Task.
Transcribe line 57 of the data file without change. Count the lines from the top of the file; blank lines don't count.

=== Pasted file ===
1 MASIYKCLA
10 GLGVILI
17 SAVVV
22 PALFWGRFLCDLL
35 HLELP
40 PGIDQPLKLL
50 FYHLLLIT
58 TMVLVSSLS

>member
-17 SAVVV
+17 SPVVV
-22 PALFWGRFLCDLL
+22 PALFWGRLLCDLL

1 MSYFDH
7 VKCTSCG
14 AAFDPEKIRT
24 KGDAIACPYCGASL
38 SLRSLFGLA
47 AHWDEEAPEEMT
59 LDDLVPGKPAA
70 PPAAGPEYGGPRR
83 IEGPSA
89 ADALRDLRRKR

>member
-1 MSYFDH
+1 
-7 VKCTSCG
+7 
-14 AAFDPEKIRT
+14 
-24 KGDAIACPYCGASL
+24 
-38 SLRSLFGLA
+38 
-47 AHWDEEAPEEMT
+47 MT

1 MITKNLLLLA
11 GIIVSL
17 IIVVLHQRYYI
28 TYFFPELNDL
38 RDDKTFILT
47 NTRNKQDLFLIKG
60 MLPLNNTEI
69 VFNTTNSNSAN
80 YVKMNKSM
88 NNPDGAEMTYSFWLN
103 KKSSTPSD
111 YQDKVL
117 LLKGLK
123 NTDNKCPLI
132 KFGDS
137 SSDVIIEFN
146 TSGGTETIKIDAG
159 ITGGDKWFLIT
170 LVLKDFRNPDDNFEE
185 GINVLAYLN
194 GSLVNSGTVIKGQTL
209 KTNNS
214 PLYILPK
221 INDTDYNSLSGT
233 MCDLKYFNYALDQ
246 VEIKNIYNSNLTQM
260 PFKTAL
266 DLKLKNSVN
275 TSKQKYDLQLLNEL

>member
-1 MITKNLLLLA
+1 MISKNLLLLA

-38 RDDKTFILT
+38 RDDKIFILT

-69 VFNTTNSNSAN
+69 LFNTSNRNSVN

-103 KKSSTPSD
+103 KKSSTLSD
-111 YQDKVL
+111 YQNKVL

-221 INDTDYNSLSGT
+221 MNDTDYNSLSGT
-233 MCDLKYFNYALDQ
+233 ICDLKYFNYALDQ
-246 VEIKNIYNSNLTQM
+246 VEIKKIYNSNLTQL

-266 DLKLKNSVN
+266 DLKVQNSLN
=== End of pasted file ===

194 GSLVNSGTVIKGQTL